Oral surgery

  1. Dimensions of 3D usage
A literature review sought to answer the following questions: Who uses 3D printing in maxillofacial surgery (MFS) and is it routine or not? What are the main clinical indications and what are the kinds of objects used? Are these objects printed by an official medical device (MD) manufacturer or made directly within the department or the lab? What are the advantages and drawbacks? Articles (n=297) from 35 countries met the criteria, the most represented was the People's Republic of China (16%) and 2,889 patients benefited from 3D printed objects. The most frequent clinical indications were dental implant surgery and mandibular reconstruction. The most frequently printed objects were surgical guides and anatomic models of which 45% were professionally printed. The main advantages were improvement in precision and reduction of surgical time. The main disadvantages were the cost of the objects and the manufacturing period when printed by the industry. The authors conclude that although 3D printed objects are easily available they will never replace a surgeon’s skill and should only be considered as useful tools.

Louvrier A et al. How useful is 3D printing in maxillofacial surgery? J Stomatol Oral Maxillofacial Surg 2017 Jul 18.

Q What are the main disadvantages to the use of 3D printing in maxillofacial surgery?
A Cost and time to manufacture
B Replacement of surgeons’ skills and reduction of accuracy
C Increased surgical time and no application to dental implants
D Mainly available in China and not very precise

  1. Concentration is key
This study aimed to evaluate the efficacy and safety of 2% lidocaine with 1:80,000 or 1:200,000 epinephrine for surgical extraction of bilateral impacted mandibular third molars.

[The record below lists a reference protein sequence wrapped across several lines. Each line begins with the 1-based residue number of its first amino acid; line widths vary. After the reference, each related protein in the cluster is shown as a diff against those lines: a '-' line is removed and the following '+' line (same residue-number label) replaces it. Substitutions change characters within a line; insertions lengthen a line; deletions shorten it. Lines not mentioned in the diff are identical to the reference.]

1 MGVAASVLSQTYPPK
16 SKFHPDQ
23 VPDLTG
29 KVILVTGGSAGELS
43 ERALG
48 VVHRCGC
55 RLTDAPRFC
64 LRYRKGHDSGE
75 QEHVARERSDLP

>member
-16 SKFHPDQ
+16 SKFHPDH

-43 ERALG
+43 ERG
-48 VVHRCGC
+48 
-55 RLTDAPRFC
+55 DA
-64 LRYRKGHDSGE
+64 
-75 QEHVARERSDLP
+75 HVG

Sixty-five healthy participants underwent the procedure in two separate visits with 2% lidocaine at the different epinephrine concentrations in a double-blind, randomised, crossover trial. Visual analogue scale pain scores were obtained immediately after surgical extraction and 2, 4, and 6 hours after administering the anaesthetic. Onset and duration of analgesia, onset of pain, intraoperative bleeding, operator’s and participant’s overall satisfaction, drug dosage, and hemodynamic parameters were evaluated. There were no statistically significant differences between the groups in any measurements except that systolic blood pressure and heart rate following anaesthetic administration were significantly greater in the group receiving 1:80,000 epinephrine. The study concluded that difference in epinephrine concentration did not affect the medical efficacy of the anaesthetic but that 2% lidocaine with 1:200,000 epinephrine has better safety in hemodynamically unstable patients.

Karm MH et al. Comparison of the efficacy and safety of 2% lidocaine HCl with different epinephrine concentration for local anesthesia in participants undergoing surgical extraction of impacted mandibular third molars: A multicenter, randomized, double-blind, crossover, phase IV trial. Medicine 2017 96: e6753.

Q The main difference between using 2% lidocaine with 1:80,000 or 1:200,000 epinephrine is:
A Onset of anaesthesia
B The former is more painful to administer
C There are no differences
D The latter has better safety for patients with blood pressure concerns or heart conditions